Warning: this is a newbie thing. Today I discovered that my everyday banjo that I bought two months ago was strung incorrectly through the calmshell tailpiece. The bottom foot of the tailpiece was touching the head, and that did not look right to me, but I couldn't figure out how to correct that. Well today, my new (to me) Morgan Monroe Cascade arrived, and I noticed that the strings came entirely under that foot of the tailpiece and then came through several openings to get hooked on to the tailpiece. That way, the bottom foot of the tailpiece puts pressure on the strings downward, while staying out of contact with the head. (This is the place the old guys will want to laugh).
So I corrected the path of the strings on my old banjo through the tailpiece, and amazingly it sounds better. The string action is better too.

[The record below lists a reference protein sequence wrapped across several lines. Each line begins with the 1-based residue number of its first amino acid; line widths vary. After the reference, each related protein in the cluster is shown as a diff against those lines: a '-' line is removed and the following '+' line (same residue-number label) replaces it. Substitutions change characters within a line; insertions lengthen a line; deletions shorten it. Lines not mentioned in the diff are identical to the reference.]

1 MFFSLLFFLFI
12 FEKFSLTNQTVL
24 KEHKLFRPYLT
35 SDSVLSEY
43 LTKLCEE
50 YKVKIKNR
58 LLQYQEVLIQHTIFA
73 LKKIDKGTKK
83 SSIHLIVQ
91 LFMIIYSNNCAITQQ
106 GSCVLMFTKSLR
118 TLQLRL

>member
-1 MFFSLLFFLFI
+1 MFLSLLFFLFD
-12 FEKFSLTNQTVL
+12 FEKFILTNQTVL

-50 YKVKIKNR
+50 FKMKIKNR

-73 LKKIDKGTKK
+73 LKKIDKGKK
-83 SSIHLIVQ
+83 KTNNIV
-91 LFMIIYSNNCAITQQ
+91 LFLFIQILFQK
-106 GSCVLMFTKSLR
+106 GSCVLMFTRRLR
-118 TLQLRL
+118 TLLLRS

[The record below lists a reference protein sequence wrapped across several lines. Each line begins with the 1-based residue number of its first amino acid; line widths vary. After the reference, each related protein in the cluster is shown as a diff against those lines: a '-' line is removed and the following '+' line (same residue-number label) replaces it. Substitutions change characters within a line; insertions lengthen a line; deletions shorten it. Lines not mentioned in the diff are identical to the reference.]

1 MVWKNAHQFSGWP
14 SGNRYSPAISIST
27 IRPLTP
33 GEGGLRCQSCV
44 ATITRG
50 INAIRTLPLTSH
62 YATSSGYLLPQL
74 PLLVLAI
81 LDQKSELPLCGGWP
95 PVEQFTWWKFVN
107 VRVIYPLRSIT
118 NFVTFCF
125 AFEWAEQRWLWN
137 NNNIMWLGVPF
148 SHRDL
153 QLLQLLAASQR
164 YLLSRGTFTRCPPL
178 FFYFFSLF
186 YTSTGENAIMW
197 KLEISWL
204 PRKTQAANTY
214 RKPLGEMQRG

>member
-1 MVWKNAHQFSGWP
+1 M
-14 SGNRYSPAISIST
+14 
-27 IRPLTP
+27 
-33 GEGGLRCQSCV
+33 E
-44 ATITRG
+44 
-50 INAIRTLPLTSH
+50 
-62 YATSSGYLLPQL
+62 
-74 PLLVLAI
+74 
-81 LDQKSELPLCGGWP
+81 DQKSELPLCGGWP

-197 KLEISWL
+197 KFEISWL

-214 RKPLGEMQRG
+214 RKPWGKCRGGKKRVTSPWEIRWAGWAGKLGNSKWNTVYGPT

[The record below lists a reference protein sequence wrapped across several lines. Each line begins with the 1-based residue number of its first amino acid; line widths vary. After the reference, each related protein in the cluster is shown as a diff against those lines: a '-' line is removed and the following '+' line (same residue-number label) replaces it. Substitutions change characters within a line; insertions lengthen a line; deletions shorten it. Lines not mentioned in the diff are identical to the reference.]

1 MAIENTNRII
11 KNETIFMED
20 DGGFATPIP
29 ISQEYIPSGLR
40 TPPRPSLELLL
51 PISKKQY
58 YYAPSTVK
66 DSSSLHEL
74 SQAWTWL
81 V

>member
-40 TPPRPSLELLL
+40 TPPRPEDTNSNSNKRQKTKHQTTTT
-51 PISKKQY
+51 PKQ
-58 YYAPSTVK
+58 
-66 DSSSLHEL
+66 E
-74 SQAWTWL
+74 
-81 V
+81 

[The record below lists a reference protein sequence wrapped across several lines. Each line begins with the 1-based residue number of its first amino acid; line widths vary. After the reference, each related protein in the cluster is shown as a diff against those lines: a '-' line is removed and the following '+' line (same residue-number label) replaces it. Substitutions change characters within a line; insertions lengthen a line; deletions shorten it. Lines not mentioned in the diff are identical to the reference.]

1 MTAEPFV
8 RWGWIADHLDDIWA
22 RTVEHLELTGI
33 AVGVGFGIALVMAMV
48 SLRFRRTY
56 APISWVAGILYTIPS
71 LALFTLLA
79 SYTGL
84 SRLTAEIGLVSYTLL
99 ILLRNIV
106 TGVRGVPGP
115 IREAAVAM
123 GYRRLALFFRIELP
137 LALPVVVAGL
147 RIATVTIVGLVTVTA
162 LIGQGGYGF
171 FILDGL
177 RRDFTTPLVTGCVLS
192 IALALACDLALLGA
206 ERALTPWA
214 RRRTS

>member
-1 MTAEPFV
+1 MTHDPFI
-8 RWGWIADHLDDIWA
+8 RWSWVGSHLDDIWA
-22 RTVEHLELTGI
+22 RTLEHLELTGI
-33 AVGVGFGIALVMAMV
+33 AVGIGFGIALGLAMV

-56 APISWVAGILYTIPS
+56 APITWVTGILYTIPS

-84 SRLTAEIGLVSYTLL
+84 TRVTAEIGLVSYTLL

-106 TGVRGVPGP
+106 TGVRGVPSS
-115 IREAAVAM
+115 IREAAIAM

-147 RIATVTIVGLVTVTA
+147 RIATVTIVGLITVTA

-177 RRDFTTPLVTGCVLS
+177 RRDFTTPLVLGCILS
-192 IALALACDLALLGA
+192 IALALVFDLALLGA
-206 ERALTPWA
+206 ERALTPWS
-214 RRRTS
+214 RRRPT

Don't feel bad. I had the same problem when I put on a clamshell. I orginally had the strings coming through the small holes that are there for ball end strings. Live and learn. Keep on picking. Best wishes,
It doesn't happen just with clamshells. I just picked up an Epiphone that had the strings strung under and up rather than over and down, and it has an open-faced tailpiece. Two other banjos that I've bought and resold were strung in that manner, so I'd say it happens all the time. If the first one I got was strung that way I wouldn't have known it wasn't right. My hunch is that guitarists that take up the banjo go with what is closest to what they're used to when they string the banjo.